Considering Kid Rock's image as a no-fucks-given rockstar, one would assume his set would be full of surprises. The truth is, Kid Rock performs the same set, each night, verbatim.
It was here, on my final lap to my seat that I encounter an enticing macaroni and cheese bar where two voices shout quite possibly my least favorite question in my general direction: "Oh my god, what high school did you go to?"
"We knew it!" a woman says. "You've changed so much but I knew that face." As for me, I did not remember this couple. Not even after they told me their names. But that doesn't stop me from pretending. "OMG, yes, totally you were both there... in high school."
Brandon and Amanda were separated by one graduating class, and though they did not know each other then, they are married now, with twins, and never left our hometown of Harrison Township (except for when Brandon was deployed during their first year of marriage). We swap our six degrees of separation, which drunkenly lead me to offer up way too much information about my ex-boyfriend and our break-up — and holy shit was I happy to talk about something other than Kid Rock.
"Thank you both for being... so nice to me," I say. "I was sort of a total loser in high school so this... this was nice."
I suddenly feel like the cool kid. After all, going to six Kid Rock shows is akin to how I felt in high school: alone, unable to relate to anyone, and, ultimately, surrounded by pizza.
My unexpected #FlashbackFriday moment drew me to reflect on my first 10 Kid Rock shows as I aimlessly wander through LCA. It was easier to socialize with strangers two years ago at DTE Energy Music Theatre — LCA's enclosed, casino-like layout does not lend itself to intergroup mingling. But the venue layout wasn't the only difference between then and now. I am reminded, as I bump into a man donning a Confederate flag shirt that appeared almost vintage (meaning, it had been worn... a lot) that I hadn't encountered the image much this time around.
During three days at LCA I have seen a total of six garments sporting the controversial image. This came as a bigger shock than the 50-plus flags I saw — per day — at DTE. People had fashioned capes, bucket hats, and overalls collaged with the flag like some podunk edition of Project Runway. Maybe deaf displays of white supremacy felt a little more comfortable 35 miles north of Detroit in 2015.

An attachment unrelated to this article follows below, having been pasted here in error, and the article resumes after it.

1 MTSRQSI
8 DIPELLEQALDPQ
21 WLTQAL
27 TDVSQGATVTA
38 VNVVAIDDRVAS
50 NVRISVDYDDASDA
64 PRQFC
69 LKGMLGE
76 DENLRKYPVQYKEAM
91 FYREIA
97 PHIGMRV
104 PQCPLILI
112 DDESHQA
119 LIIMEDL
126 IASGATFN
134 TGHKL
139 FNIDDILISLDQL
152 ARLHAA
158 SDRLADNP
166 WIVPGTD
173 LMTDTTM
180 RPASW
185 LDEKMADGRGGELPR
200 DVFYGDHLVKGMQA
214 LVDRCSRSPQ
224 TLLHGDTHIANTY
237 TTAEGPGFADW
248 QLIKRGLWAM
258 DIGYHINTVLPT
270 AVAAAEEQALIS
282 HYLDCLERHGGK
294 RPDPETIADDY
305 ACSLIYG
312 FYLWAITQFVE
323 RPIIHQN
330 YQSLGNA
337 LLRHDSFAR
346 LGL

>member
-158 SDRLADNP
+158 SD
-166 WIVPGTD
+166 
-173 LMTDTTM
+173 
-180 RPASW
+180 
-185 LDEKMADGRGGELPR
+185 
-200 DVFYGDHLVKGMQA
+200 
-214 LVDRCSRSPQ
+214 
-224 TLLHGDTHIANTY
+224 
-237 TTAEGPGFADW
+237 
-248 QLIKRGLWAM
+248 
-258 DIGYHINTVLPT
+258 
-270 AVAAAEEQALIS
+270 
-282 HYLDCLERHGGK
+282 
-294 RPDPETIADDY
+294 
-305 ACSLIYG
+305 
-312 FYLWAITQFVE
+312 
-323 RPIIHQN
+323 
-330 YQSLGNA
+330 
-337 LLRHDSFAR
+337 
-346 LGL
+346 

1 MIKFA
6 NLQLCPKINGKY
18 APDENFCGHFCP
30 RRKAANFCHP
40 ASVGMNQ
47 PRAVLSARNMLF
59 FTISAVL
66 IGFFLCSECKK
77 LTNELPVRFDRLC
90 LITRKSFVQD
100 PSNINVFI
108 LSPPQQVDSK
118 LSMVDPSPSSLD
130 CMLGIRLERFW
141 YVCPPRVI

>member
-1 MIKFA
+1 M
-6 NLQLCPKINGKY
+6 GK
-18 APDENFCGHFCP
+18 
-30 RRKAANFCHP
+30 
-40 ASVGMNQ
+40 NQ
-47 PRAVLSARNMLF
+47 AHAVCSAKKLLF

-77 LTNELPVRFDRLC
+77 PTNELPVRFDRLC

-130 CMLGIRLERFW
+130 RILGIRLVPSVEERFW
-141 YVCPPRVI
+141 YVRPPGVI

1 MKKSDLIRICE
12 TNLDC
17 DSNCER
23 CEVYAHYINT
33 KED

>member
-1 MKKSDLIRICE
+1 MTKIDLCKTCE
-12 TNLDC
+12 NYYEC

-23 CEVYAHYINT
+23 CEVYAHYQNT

Or maybe times have just changed.
After my spontaneous high school reunion, I find it oddly apropos that my single seat is located next to an older couple that resemble possible parents of friends I might have had in high school if I had friends. I bounce in my seat with a prescribed enthusiasm and just as planned, they can't help but ask me why I'm alone and where I'm from.
"Oh, I live in Hamtramck," I say, still sort of bouncy. When asked if they were from Detroit, she says yes. When asked where in Detroit she says St. Clair Shores.
I ask her what they thought of "Senator" Kid Rock.
"We hope he runs for Senate. You're sitting next to a couple of Republicans," she says, crossing her arms abruptly with authoritative emphasis. "I think people are fed up and taking matters into their own hands."
When asked about his use of the Confederate flag, she cuts me off. "I don't think for a minute that Kid Rock is a racist. There's nothing wrong with it. It's America," she says. "Every nationality, every race has dealt with oppression in the history of the world. So don't think you're special. Everyone is oppressed."
She continues. "You're young. I'm older. Your generation puts up with a lot more and that's the difference," she says, wagging her finger in my face. "I think there's black and white and right and wrong."
I am admittedly caught off guard by her choice of words and wonder if she understood the weight of what she was implying. My guess was that she did not. Hell, I am still concerned that she didn't know the difference between St. Clair Shores and Detroit.
I nod with disbelief and say nothing before I am once again assaulted by the sound of an engine revving and Kid Rock's Fuck Tank.
As a millennial in a stadium filled with mostly baby boomers celebrating a white guy singing a song about being "Born Free," I can't help but feel maybe she was right about one thing. My generation does put up with a lot.
Day 4: Mock the vote
Some might call this the "home stretch." I, on the other hand, consider show No. 4 the point of no return. I am weary, uninspired, and disenchanted. Regardless, I am ready for my life to return to normal.
Before the show, I sit outside at a picnic bench in front of the Made in Detroit restaurant eavesdropping, hoping that someone would accidentally inspire a meaningful trajectory for the day because I am struggling to see the point of any of this.
"They're literally to my thighs if I take my bra off," someone says. "I smell the wacky grass," someone else says, and "Fuck Google. They're fascists."